Jonathan Irwin, who is to step down as head of the Jack and Jill Foundation, says it has turned Lego bricks into a new currency to fund home nursing care for sick children.

Courier service DPD Ireland, Topaz, and Jack and Jill charity shops have all set up Lego collection points.

Every €16 raised through the Lego appeal provides an hour of home nursing care for a child with a severe brain injury.

Mr Irwin said the charity was “almost drowned” in Lego donations but is anxious to get even more to build a national and local bank of home nursing hours. It wants people to search the attic and look under the bed for unwanted, loose Lego. No instructions or boxes are needed.

Mr Irwin said he and wife Mary Ann O’Brien took their son Jack home to die in February 1996. He lived for 22 months.

Their son had suffered a catastrophic event in the hospital that starved his brain of oxygen and left him blind, deaf, and unable to swallow.

Mr Irwin, 75, recalled that his wife had just established Lily O’Brien’s, one of Ireland’s leading chocolate manufacturers, in Newbridge, Co Kildare, and had employed 40 people.

“A gorgeous lady came off the packing line in Lily’s and said she was a nurse before she got married,” said Mr Irwin during an interview on RTÉ radio yesterday.

The woman asked to meet Jack and, together with other local women, ensured that Jack was nursed around the clock.

Mr Irwin and his wife had five children — three boys and two girls. Another boy, John, was stillborn.

When Jack died, they swore that no other family in Ireland in a similar situation would be left on their own.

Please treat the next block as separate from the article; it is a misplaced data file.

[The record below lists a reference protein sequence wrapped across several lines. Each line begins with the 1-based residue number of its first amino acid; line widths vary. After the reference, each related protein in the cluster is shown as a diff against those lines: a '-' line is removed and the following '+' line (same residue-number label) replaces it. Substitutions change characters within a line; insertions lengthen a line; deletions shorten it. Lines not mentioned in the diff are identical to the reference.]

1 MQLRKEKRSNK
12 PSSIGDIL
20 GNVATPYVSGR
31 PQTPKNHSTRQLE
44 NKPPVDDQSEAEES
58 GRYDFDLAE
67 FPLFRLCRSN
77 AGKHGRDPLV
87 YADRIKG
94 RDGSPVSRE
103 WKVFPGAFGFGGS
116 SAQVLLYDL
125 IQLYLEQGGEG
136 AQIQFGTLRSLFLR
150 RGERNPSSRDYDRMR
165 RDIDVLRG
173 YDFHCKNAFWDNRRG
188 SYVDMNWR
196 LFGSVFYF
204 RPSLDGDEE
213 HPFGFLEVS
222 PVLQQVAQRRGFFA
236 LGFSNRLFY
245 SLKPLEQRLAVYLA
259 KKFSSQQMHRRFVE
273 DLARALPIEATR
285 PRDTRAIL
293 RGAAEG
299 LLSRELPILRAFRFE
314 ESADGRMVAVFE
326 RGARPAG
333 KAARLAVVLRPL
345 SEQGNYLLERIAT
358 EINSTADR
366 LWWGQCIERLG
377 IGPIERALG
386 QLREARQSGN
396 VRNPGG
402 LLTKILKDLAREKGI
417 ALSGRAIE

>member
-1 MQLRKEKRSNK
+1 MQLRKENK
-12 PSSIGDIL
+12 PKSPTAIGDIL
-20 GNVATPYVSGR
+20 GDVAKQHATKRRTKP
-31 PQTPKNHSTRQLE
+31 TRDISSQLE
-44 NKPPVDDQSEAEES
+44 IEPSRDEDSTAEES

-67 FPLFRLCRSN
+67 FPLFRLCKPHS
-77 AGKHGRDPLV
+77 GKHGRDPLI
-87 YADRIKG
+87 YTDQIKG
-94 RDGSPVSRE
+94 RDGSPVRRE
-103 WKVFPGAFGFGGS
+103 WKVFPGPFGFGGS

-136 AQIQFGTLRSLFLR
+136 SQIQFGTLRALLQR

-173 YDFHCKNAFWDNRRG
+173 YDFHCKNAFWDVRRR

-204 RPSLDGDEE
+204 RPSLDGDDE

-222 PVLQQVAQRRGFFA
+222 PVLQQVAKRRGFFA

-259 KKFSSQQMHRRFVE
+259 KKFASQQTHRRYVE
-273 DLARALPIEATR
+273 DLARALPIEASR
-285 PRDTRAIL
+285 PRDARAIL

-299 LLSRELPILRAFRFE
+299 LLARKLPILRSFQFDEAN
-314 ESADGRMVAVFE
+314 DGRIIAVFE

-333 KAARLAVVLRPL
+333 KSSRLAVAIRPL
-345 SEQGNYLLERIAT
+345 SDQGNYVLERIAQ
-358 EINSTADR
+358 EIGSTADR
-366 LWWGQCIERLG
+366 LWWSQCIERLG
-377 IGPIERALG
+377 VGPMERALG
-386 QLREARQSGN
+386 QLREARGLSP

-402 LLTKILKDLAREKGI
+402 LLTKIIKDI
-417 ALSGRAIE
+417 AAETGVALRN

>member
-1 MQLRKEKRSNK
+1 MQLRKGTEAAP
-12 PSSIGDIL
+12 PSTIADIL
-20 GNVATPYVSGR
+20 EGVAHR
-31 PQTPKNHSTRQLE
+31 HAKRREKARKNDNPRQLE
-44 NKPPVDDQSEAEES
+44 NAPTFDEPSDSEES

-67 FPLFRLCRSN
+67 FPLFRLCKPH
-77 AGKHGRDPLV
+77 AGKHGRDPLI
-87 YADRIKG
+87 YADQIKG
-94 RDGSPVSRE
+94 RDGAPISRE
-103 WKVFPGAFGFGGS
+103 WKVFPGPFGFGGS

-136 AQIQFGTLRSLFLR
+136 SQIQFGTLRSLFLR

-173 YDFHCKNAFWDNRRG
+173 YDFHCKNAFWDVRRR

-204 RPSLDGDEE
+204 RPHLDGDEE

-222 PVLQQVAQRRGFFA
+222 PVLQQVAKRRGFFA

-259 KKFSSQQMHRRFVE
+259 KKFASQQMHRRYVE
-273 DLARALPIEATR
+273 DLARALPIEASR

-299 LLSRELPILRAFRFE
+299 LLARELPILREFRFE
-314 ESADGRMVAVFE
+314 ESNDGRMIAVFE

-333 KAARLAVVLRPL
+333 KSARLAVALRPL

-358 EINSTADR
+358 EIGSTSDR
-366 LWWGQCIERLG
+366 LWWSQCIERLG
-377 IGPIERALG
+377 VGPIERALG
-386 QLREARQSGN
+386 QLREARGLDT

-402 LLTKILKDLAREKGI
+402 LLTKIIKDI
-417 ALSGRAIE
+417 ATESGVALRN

They founded the Jack and Jill charity in 1997. The foundation now has 12 liaison nurses and is involved with 289 families. Since it was established, it has looked after 2,200 families.

Mr Irwin said Jack and Jill must raise €3.5m a year. Since it was founded, it has raised over €35m, with less than €7m coming from the HSE. Raising funds against the backdrop of charity scandals has been difficult, but Mr Irwin said it is only right that people know where every donation goes.

He has been married twice. He had four children with his first wife, Mikaela. Sam, their youngest child, died tragically from an accidental fall in Portugal in 2000.

Mr Irwin, a former bloodstock agent, stud owner, and publisher of a popular thoroughbred publication, had spent 20 years at the helm of Jack and Jill.

He credits the Inchydoney Island Lodge and Spa in West Cork for giving parents a break from minding their sick child, or the gift of time as he calls it.

Mr Irwin will take on the voluntary role of chairman of the charity when he hands it over to his successor, Hugo Jellett.

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